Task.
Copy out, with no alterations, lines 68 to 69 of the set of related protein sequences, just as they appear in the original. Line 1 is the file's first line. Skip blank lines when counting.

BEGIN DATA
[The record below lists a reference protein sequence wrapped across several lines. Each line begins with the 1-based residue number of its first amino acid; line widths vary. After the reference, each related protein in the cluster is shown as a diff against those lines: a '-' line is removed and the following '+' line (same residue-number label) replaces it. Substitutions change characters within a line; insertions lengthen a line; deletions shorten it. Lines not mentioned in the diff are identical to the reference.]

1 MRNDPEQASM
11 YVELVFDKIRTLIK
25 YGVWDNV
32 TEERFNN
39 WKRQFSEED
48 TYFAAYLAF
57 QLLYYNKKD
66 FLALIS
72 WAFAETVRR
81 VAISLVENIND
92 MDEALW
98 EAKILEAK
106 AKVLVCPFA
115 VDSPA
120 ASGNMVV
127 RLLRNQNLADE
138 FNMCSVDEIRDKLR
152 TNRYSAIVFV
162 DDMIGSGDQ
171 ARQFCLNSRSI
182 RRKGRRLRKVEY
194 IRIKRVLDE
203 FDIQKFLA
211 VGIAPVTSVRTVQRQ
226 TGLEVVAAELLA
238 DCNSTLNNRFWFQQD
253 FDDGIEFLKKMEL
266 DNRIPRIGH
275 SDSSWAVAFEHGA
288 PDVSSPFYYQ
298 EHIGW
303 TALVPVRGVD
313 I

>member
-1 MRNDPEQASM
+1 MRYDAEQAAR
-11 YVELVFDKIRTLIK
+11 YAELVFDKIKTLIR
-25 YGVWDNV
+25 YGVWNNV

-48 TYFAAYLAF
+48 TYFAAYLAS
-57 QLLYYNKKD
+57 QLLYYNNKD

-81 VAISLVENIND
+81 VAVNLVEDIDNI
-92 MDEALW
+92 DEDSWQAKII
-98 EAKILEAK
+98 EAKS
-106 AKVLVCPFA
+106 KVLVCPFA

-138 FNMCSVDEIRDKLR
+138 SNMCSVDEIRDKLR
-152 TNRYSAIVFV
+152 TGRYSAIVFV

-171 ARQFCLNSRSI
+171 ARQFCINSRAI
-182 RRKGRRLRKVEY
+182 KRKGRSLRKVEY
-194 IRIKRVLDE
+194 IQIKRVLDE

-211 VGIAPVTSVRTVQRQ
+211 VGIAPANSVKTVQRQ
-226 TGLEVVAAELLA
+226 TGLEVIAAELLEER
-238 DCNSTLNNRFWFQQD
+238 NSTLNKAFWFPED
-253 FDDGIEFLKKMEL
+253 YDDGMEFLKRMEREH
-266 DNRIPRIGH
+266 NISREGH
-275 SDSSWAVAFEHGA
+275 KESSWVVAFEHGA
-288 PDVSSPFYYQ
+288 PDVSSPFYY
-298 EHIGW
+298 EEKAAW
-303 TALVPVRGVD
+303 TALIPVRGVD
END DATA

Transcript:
-238 DCNSTLNNRFWFQQD
+238 NSTLNKAFWFPED